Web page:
|This page is about the Russian bomber Pe-2-83. For other uses, see Pe-2 (Family).|
- 1 Description
- 2 General info
- 3 Armaments
- 4 Usage in battles
- 5 History
- 6 Media
- 7 See also
- 8 External links
The Pe-2-83 Peshka is a rank II Soviet dive bomber with a battle rating of 3.7 (AB/RB) and 4.0 (SB). It has been in the game since the start of the Open Beta Test prior to Update 1.27.
The Pe-2 fulfils much the same attack craft role as the IL-2. While the armament is a mix of MGs and therefore worse than the IL-2's, it can carry much heavier bombs, allowing it to destroy targets in one hit that a Sturmovik might take two or three bombs to destroy. Additionally, its nose-mounted weaponry, ability to mount rockets, and fact that it spawns at bomber altitude in Arcade make it a surprisingly effective bomber hunter in a pinch. However, as in other attack craft, you should have a friendly cover you whenever possible. While it has a decent amount of defensive guns and is faster than the Sturmovik, it is still very vulnerable when caught alone. Further, it is very vulnerable to diving attacks due to its dorsal-mounted fuel tank.
However, there are disadvantages as well. The fixed armament is inadequate at best. Two nose-mounted machine guns simply lack the punch of cannons and their low ammunition supply prevents prolonged usage. The defensive armament is not any better – the upper and lower hemisphere of the aircraft are each defended only by a single 7.62 mm machine gun, with the ventral turret having an extremely limited field of view and the side mounts being largely redundant. Your best defence is then the Pe-2's agility and speed. When attacked by enemy fighters, use your speed to run away and your agility to dodge gun passes until you have reached friendly fighters or strong allied AAA.
Fast, agile and very versatile, the Peshka can be a great bomber if used correctly and its niche lays in tank battles, as a precise dive bomber. Further research of this line will then lead you to even faster and better-armed variants. Notably 128 mm rockets, excellent for tank attacks and the occasional bomber.
Describe how the aircraft behaves in the air. Speed, manoeuvrability, acceleration and allowable loads - these are the most important characteristics of the vehicle.
|Characteristics|| Max Speed
(km/h at 5,100 m)
| Max altitude
| Turn time
| Rate of climb
| Take-off run|
|Combat flaps||Take-off flaps||Landing flaps||Air brakes||Arrestor gear|
|Wings (km/h)||Gear (km/h)||Flaps (km/h)||Max Static G|
|Optimal velocities (km/h)|
|< 380||< 380||< 440||> 250|
Survivability and armour
- 8 mm Steel plate behind the pilot.
- 4 mm Steel plate in front of the dorsal gunner.
- 4 mm Steel plate in the ventral turret.
- Critical components located at front of aircraft (fuel, pilot, engine, controls)
- More fuel tanks located in wings near fuselage
Modifications and economy
The first rank of upgrades is rather uninteresting. Take either two out of three to unlock research for Tier 2.
DZ-40 first to unlock more payload variants. Afterwards, the only thing to worry about is performance. Acceleration takes a hit with the new heavier payloads.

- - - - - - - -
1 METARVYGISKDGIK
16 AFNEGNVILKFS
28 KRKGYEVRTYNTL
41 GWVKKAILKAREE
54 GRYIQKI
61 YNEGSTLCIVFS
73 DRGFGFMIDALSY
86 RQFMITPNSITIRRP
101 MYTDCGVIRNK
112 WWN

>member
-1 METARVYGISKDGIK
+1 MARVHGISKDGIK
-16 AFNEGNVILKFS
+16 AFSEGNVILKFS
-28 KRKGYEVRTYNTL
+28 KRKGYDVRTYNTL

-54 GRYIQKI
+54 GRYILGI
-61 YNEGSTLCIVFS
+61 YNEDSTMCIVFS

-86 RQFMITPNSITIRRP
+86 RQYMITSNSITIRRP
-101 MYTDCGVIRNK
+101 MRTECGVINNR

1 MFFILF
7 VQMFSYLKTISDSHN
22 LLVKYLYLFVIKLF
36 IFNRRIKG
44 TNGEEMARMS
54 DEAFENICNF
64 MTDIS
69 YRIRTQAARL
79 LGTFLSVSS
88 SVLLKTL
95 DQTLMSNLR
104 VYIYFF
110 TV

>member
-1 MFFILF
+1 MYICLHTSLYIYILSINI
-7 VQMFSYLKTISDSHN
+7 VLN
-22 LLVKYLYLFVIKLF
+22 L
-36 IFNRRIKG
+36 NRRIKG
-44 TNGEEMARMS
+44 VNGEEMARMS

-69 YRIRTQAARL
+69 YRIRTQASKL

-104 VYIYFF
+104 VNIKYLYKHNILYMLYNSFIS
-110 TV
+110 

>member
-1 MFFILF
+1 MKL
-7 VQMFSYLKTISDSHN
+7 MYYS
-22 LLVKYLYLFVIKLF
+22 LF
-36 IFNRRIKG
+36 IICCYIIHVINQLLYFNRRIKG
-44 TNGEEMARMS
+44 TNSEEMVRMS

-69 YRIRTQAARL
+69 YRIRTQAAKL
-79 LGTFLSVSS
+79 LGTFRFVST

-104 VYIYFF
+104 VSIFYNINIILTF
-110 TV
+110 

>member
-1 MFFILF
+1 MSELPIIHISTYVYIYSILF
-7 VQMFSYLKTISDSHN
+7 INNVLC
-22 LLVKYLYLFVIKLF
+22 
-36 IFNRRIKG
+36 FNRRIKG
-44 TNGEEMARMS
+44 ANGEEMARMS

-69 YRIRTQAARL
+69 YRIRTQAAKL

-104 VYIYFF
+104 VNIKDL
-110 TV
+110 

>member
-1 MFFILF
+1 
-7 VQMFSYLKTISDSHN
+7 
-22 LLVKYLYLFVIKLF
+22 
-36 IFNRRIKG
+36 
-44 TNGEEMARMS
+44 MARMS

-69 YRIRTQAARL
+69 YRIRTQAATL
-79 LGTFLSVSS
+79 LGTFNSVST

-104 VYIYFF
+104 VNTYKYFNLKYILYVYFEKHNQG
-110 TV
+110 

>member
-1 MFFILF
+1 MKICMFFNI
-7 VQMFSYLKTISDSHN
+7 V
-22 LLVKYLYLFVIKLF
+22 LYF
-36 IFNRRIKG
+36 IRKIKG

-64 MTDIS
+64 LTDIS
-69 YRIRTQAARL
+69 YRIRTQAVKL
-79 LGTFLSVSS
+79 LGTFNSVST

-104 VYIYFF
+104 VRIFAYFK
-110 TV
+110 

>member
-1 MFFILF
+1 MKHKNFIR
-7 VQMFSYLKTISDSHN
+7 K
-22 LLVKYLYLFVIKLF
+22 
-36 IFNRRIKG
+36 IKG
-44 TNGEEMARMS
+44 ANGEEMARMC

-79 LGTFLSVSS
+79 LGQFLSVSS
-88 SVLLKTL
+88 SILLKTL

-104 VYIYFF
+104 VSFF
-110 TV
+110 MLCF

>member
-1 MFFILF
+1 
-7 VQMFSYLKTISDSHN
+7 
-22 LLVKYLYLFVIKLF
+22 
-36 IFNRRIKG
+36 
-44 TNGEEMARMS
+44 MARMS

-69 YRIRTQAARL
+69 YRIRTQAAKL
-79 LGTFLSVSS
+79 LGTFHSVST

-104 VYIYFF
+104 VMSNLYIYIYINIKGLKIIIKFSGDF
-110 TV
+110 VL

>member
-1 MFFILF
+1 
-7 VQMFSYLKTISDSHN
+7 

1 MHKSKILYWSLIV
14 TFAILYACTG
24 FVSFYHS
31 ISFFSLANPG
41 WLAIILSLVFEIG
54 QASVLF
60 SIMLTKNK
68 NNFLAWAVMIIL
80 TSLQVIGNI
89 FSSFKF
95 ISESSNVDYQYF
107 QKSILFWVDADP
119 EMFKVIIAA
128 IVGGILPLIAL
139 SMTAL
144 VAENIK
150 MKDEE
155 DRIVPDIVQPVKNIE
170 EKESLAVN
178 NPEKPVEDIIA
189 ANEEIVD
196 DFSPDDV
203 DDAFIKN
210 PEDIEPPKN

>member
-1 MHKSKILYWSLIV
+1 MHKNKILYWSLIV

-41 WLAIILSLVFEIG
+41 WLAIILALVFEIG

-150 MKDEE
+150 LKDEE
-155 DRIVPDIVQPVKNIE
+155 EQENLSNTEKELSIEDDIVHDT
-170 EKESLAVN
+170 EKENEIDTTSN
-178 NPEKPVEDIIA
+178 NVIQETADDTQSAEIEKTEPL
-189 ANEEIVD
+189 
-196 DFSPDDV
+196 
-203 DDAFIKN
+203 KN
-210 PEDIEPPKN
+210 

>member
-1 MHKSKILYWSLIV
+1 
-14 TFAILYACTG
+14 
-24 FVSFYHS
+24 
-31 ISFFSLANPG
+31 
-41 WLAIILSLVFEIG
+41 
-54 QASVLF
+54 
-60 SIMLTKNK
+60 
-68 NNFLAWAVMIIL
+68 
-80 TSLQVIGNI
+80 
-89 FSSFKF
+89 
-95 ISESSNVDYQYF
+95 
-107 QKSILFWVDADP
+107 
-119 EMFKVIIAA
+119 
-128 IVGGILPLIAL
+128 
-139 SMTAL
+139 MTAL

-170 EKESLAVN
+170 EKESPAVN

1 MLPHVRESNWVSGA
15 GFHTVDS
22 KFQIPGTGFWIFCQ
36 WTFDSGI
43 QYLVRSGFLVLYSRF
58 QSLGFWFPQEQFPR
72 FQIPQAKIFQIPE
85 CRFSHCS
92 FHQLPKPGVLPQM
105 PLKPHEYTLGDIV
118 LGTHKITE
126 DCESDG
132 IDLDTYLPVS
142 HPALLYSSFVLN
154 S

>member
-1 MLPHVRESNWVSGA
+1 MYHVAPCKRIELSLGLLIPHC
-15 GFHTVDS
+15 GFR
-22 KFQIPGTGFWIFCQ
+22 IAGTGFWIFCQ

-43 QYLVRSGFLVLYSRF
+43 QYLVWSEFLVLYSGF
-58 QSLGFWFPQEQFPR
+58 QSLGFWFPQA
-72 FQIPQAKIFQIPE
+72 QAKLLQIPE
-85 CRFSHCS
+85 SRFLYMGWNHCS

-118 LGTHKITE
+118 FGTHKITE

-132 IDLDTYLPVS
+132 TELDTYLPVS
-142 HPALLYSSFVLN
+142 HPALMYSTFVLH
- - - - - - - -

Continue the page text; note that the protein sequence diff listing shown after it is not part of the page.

Useful and in order of research are: Compressor, Engine, Wings repair, Engine Injection & Cover. The remaining upgrades can be chosen in any order.
The Pe-2-83 is armed with:
- 1 x 12.7 mm Berezin UB machine gun, nose-mounted (150 rpg)
- 1 x 7.62 mm ShKAS machine gun, nose-mounted (450 rpg)
The Pe-2-83 can be outfitted with the following ordnance:
- 6 x 100 kg FAB-100sv bombs (600 kg total)
- 2 x 250 kg FAB-250sv bombs + 4 x 100 kg FAB-100sv bombs (900 kg total)
- 4 x 250 kg FAB-250sv bombs (1,000 kg total)
- 2 x 500 kg FAB-500sv bombs (1,000 kg total)
- 10 x RS-132 rockets
- 10 x RBS-132 rockets
The Pe-2-83 is defended by:
- 1 x 12.7 mm Berezin UB machine gun, dorsal turret (200 rpg)
- 1 x 12.7 mm Berezin UB machine gun, ventral turret (230 rpg)
- 1 x 7.62 mm ShKAS machine gun, 2 x beam turrets (225 rpg)
Usage in battles
Most versatile and useful payload variant is the 2 x 250 kg + 4 x 100 kg option. Those dual outside mounted 250 kg bombs do NOT drop in pairs as usual (RB/SB effect). The same applies to 2 x 500 kg payload. Each one drops single upon pressing the release button. Beware though: The unlockable payload options take a big toll on climb rate, acceleration and speed. For quick and speedy mission, the stock six times 100 kg bombs all mounted inside remains a very good choice.
The ten rockets payload is worth a look too. If compared to the highest quantity bomb loads with six single drops each. This option can engage four target more in Arcade, but one less than in RB/SB as the rockets are fired in pairs. The RS-132 is derived from the Katyusha artillery and therefore quite potent. However 100 kg bombs are stronger in overall strength and depending on the terrain easier to deliver. Rockets however only require aim with the crosshair, allowing for unobstructed view and a direct approach. Especially the former point is on often overlooked advantage. A third difference is the delivery time, rockets are just faster at the target. A big advantage versus moving targets. And they can double as anti-air armament, a department where the Pe-2s are severely lacking.
Manual Engine Control
Not auto controlled
| Not controllable
Not auto controlled
Auto control available
Pros and cons
- Nose mounted weaponry
- Versatile bomb load for an attack craft
- Rather manoeuvrable for a twin-engine attack craft
- Large target
- Woefully inadequate offensive armament
- Large fuel tank in the midsection makes it vulnerable to fires